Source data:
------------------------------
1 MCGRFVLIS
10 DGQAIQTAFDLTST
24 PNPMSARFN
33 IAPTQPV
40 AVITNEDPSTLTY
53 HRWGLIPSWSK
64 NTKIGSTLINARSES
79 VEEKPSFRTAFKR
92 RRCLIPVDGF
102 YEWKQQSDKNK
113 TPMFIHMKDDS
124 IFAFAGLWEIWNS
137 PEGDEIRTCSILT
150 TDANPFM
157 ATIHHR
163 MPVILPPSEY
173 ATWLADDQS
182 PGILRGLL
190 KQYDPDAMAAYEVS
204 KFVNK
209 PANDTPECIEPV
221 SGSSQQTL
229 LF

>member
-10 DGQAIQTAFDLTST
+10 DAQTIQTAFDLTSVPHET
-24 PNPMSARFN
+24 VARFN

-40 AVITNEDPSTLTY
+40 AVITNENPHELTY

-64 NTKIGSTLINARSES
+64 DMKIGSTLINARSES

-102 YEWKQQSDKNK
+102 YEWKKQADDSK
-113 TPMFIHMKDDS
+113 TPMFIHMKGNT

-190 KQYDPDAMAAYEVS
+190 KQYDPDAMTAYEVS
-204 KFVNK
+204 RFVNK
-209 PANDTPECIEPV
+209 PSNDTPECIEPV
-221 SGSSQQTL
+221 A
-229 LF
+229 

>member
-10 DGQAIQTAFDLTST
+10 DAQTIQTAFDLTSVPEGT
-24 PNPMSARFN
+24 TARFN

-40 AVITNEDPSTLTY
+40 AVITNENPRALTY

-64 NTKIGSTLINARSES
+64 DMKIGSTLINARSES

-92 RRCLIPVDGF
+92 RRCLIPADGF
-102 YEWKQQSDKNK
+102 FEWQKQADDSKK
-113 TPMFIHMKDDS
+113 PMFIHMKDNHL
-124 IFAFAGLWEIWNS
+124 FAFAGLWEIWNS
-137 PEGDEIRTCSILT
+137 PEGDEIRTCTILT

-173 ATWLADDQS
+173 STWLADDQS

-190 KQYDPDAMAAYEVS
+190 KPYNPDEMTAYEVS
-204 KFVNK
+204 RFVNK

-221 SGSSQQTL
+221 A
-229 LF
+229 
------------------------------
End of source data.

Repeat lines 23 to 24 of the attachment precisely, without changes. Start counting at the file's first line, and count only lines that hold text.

229 LF

>member